1345
1346
f89d2485 1347.section "Duplicate addresses" "SECID17"
9b371988 1348.cindex "case of local parts"
f89d2485 1349.cindex "address duplicate, discarding"
db9452a9 1350.cindex "duplicate addresses"
068aaea8
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1351Once routing is complete, Exim scans the addresses that are assigned to local
1352and remote transports, and discards any duplicates that it finds. During this
3cb1b51e 1353check, local parts are treated as case-sensitive. This happens only when
db9452a9 1354actually delivering a message; when testing routers with &%-bt%&, all the
3cb1b51e 1355routed addresses are shown.
db9452a9 1356
068aaea8 1357
168e428f 1358
9b371988 1359.section "Router preconditions" "SECTrouprecon"
f89d2485 1360.cindex "router" "preconditions, order of processing"
9b371988 1361.cindex "preconditions" "order of processing"
168e428f
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1362The preconditions that are tested for each router are listed below, in the
1363order in which they are tested. The individual configuration options are
9b371988 1364described in more detail in chapter &<<CHAProutergeneric>>&.
168e428f 1365
9b371988
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1366.ilist
1367The &%local_part_prefix%& and &%local_part_suffix%& options can specify that
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1368the local parts handled by the router may or must have certain prefixes and/or
1369suffixes. If a mandatory affix (prefix or suffix) is not present, the router is
1370skipped. These conditions are tested first. When an affix is present, it is
1371removed from the local part before further processing, including the evaluation
1372of any other conditions.
9b371988
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1373.next
1374Routers can be designated for use only when not verifying an address, that is,
168e428f 1375only when routing it for delivery (or testing its delivery routing). If the
9b371988 1376&%verify%& option is set false, the router is skipped when Exim is verifying an
168e428f 1377address.
9b371988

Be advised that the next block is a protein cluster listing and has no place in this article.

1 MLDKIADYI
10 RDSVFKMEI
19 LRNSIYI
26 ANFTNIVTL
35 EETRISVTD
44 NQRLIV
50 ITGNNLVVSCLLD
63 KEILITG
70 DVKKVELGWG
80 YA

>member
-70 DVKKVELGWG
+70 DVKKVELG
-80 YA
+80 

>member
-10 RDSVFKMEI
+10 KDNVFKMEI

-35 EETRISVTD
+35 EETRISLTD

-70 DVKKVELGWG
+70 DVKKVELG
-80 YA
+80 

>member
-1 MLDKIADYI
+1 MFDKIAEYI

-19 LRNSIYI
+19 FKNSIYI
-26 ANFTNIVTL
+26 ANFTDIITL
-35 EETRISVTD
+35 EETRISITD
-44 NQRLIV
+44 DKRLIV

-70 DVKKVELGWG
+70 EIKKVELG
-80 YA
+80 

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1378Setting the &%verify%& option actually sets two options, &%verify_sender%& and
1379&%verify_recipient%&, which independently control the use of the router for
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1380sender and recipient verification. You can set these options directly if
1381you want a router to be used for only one type of verification.
6ece2e77 1382Note that cutthrough delivery is classed as a recipient verification for this purpose.
9b371988
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1383.next
1384If the &%address_test%& option is set false, the router is skipped when Exim is
1385run with the &%-bt%& option to test an address routing. This can be helpful
1386when the first router sends all new messages to a scanner of some sort; it
1387makes it possible to use &%-bt%& to test subsequent delivery routing without
1388having to simulate the effect of the scanner.
1389.next
1390Routers can be designated for use only when verifying an address, as
1391opposed to routing it for delivery. The &%verify_only%& option controls this.
6ece2e77 1392Again, cutthrough delivery counts as a verification.
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1393.next
1394Individual routers can be explicitly skipped when running the routers to
1395check an address given in the SMTP EXPN command (see the &%expn%& option).
1396.next
1397If the &%domains%& option is set, the domain of the address must be in the set
068aaea8 1398of domains that it defines.
9b371988 1399.next
f89d2485
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1400.vindex "&$local_part_prefix$&"
1401.vindex "&$local_part$&"
1402.vindex "&$local_part_suffix$&"
9b371988
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1403If the &%local_parts%& option is set, the local part of the address must be in
1404the set of local parts that it defines. If &%local_part_prefix%& or